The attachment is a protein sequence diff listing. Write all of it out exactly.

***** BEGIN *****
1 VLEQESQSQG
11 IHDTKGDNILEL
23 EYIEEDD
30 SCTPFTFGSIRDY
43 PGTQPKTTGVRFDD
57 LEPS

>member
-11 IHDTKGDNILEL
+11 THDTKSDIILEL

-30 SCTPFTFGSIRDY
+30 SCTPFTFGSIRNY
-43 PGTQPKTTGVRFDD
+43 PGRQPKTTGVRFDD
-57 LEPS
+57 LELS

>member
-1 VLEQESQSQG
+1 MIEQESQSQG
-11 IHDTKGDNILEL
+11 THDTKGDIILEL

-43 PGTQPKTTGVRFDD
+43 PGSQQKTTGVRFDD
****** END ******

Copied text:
1 VLEQESQSQG
11 IHDTKGDNILEL
23 EYIEEDD
30 SCTPFTFGSIRDY
43 PGTQPKTTGVRFDD
57 LEPS

>member
-11 IHDTKGDNILEL
+11 THDTKSDIILEL

-30 SCTPFTFGSIRDY
+30 SCTPFTFGSIRNY
-43 PGTQPKTTGVRFDD
+43 PGRQPKTTGVRFDD
-57 LEPS
+57 LELS

>member
-1 VLEQESQSQG
+1 MIEQESQSQG
-11 IHDTKGDNILEL
+11 THDTKGDIILEL

-43 PGTQPKTTGVRFDD
+43 PGSQQKTTGVRFDD